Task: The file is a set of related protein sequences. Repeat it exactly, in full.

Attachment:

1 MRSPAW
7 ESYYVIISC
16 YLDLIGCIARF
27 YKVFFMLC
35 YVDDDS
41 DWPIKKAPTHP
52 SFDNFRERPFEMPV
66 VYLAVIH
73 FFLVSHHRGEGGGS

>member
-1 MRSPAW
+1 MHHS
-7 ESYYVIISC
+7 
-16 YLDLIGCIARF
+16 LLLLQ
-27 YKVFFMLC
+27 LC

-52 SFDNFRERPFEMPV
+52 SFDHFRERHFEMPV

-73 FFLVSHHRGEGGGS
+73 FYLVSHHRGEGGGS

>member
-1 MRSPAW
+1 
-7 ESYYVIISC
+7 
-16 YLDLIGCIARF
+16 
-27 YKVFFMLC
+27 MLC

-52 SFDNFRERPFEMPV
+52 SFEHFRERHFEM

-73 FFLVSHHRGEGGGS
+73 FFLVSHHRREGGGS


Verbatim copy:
1 MRSPAW
7 ESYYVIISC
16 YLDLIGCIARF
27 YKVFFMLC
35 YVDDDS
41 DWPIKKAPTHP
52 SFDNFRERPFEMPV
66 VYLAVIH
73 FFLVSHHRGEGGGS

>member
-1 MRSPAW
+1 MHHS
-7 ESYYVIISC
+7 
-16 YLDLIGCIARF
+16 LLLLQ
-27 YKVFFMLC
+27 LC

-52 SFDNFRERPFEMPV
+52 SFDHFRERHFEMPV

-73 FFLVSHHRGEGGGS
+73 FYLVSHHRGEGGGS

>member
-1 MRSPAW
+1 
-7 ESYYVIISC
+7 
-16 YLDLIGCIARF
+16 
-27 YKVFFMLC
+27 MLC

-52 SFDNFRERPFEMPV
+52 SFEHFRERHFEM

-73 FFLVSHHRGEGGGS
+73 FFLVSHHRREGGGS